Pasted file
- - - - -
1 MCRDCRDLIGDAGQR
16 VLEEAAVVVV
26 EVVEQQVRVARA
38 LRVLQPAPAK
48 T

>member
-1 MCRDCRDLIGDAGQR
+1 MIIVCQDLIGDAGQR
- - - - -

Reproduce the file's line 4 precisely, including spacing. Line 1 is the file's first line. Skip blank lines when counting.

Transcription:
38 LRVLQPAPAK